“Don’t just judge Russia by what you see of it at a glance. I really want to inform people about Russian culture and the fact that there are all these people in Russia who adore Japan. I think Russian people, like Japanese people, have a certain darkness about them – not in a bad way though. Maybe that’s also why there are so many Japanese people who like Russian literature. It’s that aspiration to see the beauty in misery. There’s no reason why Russia and Japan can’t get along. Information about Russia is too sparse in Japan. I think there’s a real need for people who are well versed on international relations to alter the way information is dispersed.”
It was after hearing the Soviet Union national anthem when she was in her first year of high school that she began to develop an interest in Russia. She began studying about Russian society and history on her own and says that she couldn’t comprehend studying anything other than Russian language when she got to university.
Lolita fashion has been a part of Uesaka’s life since she was little.
It was after hearing the Soviet Union national anthem when she was in her first year of high school that she began to develop an interest in Russia. She began studying about Russian society and history on her own and says that she couldn’t comprehend studying anything other than Russian language when she got to university.

So what aspects of Japan does Uesaka want to tell to her beloved Russia?

“The Japanese mentality and skill of taking regular household items and making them more compact or making them more kawaii, and the intricate ability of being able to take the slightest of emotions and express them through ‘moe’ (in anime, etc.).”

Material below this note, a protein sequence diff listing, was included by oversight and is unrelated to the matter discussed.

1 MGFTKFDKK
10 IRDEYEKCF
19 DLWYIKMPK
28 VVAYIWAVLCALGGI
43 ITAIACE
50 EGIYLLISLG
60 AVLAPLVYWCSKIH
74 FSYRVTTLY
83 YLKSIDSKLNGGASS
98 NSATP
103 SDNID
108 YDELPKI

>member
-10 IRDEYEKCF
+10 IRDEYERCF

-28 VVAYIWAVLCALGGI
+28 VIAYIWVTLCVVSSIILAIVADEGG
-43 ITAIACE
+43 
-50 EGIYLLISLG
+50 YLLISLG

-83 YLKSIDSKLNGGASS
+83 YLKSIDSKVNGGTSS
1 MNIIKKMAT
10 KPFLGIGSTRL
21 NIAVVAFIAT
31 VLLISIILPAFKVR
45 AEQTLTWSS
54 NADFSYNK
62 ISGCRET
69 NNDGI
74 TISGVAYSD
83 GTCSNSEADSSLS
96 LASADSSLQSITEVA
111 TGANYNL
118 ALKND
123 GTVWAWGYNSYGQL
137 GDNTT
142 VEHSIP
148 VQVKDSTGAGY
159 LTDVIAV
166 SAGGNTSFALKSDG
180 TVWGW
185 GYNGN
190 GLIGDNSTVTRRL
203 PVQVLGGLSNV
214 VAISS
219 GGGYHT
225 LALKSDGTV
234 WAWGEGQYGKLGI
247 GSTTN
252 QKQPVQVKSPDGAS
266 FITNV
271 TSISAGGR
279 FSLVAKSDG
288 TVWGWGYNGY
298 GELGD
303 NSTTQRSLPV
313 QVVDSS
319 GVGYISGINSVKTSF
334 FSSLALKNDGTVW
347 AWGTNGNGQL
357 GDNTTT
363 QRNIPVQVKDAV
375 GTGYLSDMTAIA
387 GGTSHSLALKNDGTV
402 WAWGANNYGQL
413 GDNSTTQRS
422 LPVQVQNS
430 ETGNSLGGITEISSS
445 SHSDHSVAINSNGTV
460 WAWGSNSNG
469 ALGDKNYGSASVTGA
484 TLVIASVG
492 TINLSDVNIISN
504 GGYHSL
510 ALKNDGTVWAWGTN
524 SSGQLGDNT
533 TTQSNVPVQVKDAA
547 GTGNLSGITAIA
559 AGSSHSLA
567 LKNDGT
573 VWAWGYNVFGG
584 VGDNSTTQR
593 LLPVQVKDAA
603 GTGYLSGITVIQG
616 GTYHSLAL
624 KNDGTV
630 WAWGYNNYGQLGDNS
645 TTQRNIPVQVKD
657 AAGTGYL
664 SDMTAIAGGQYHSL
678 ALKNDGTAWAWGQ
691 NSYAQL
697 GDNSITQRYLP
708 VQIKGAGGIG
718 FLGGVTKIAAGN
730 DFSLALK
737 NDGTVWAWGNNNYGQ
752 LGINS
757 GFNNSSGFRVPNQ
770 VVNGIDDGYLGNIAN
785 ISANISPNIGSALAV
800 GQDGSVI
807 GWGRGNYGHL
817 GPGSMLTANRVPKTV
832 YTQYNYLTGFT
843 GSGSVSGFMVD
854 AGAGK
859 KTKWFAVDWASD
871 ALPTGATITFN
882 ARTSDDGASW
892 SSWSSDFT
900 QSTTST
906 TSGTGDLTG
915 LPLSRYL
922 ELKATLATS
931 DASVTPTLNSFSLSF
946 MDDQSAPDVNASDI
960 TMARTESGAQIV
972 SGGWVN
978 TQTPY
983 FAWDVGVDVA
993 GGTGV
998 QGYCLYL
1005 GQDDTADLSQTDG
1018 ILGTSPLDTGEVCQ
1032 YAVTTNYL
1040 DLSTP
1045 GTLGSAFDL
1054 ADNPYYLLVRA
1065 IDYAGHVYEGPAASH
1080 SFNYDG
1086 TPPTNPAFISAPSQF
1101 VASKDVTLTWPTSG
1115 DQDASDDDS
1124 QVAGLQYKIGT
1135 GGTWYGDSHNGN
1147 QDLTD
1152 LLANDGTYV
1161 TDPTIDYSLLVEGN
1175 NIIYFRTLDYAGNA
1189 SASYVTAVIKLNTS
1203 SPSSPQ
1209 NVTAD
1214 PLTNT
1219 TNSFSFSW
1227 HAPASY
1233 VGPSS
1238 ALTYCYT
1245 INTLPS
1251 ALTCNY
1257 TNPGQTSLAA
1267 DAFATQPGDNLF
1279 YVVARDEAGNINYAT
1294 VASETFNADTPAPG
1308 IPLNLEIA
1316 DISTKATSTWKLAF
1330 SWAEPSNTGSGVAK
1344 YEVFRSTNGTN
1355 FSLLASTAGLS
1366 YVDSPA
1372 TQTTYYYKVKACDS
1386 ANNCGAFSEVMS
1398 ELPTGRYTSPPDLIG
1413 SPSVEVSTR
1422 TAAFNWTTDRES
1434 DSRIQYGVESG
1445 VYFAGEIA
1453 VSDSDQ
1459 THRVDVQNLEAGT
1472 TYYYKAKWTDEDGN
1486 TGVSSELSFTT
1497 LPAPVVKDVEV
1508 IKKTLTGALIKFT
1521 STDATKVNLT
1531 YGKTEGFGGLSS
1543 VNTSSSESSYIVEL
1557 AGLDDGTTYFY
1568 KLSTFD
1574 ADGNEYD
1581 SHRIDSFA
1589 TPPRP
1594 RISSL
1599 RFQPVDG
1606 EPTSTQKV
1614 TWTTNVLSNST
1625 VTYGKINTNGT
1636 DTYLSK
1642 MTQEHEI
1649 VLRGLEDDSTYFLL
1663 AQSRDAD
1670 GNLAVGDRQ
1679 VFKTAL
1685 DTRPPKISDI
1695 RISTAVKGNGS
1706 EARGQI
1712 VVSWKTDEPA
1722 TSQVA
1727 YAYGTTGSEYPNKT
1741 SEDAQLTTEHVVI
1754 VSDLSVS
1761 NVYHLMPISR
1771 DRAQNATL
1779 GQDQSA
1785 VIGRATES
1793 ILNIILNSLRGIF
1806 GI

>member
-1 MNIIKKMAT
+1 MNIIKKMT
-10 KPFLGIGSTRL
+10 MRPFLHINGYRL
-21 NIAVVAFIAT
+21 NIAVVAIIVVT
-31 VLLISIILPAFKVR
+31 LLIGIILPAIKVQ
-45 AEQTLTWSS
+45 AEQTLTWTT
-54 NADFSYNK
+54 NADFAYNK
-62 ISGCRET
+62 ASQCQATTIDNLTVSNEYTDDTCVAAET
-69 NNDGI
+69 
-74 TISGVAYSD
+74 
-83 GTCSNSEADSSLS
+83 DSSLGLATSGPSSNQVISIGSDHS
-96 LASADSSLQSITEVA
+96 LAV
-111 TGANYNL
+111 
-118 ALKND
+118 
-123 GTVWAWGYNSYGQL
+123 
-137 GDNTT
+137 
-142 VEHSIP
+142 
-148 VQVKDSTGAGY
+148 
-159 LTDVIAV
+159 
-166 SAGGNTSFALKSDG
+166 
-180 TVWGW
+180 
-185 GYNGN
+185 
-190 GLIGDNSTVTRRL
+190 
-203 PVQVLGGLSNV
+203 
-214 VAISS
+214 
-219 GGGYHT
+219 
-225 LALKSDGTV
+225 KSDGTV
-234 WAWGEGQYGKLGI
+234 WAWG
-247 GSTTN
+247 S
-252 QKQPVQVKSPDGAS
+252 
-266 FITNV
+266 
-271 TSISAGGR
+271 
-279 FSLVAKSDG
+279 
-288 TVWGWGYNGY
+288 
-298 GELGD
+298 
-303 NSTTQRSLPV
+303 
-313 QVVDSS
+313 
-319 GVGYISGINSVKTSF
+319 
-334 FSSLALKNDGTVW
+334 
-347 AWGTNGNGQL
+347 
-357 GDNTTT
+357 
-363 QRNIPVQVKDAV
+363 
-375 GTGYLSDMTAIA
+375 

Just like in her profession as a voice actor, it’s attention to the tiniest of details that animators too give life to their characters.
“I always wanted to become a voice actor. When I became a voice actor, my understanding of the anime industry changed completely. The amount of information behind each of the lines, the feeling of distance from the screen, every day I was learning something new.”

Today we’re in a situation where Japan has to adopt a more assertive role on the world stage and I think that what Japan needs is more people with a mentality like hers.
Japan hasn’t been making anime with the intent of appealing to a foreign audience. But as it turned out, anime became a huge success overseas anyway. So now the anime industry is faced with the key issue of how to create works that will continue their success in the international market.
I’ve interviewed directors and spoken to a lot of representatives of anime production companies over the years and this is what most tend to say.

“I would like to have mastered Russian in the next two to three years and after that I would like to try learning Chinese. I’m quite interested in Chinese as well.”

Uesaka Sumire is certainly one to watch for the future.
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Columnist: Sakurai Takamasa

櫻井孝昌.jpgContents Media Producer, author, journalist, managing director of Contents Street Inc. Chief Editor of iPhone magazine “Tokyo Kawaii Magazine” (ASCII Media Works), World Cosplay Summit Executive Advisor, Chief Researcher at Kodansha/Kodansha BC China Management Laboratory.
Cultural diplomat producing events in 102 cities in 24 countries. Books include “Galapagos-ka no susume”(Kodansha), “’Suteru’ de shigoto wa umakuiku”(Diamond-sha), “Nihon wa anime de saiko suru ”(ASCII Shinsho), “Sekai no kawaii kakumei ” (PHP Shinsho), and “Anime bunka gaiko ”(Chikuma Shinsho). Writes regular columns in the weekly magazine “ASCII” and Yomiuri Shimbun.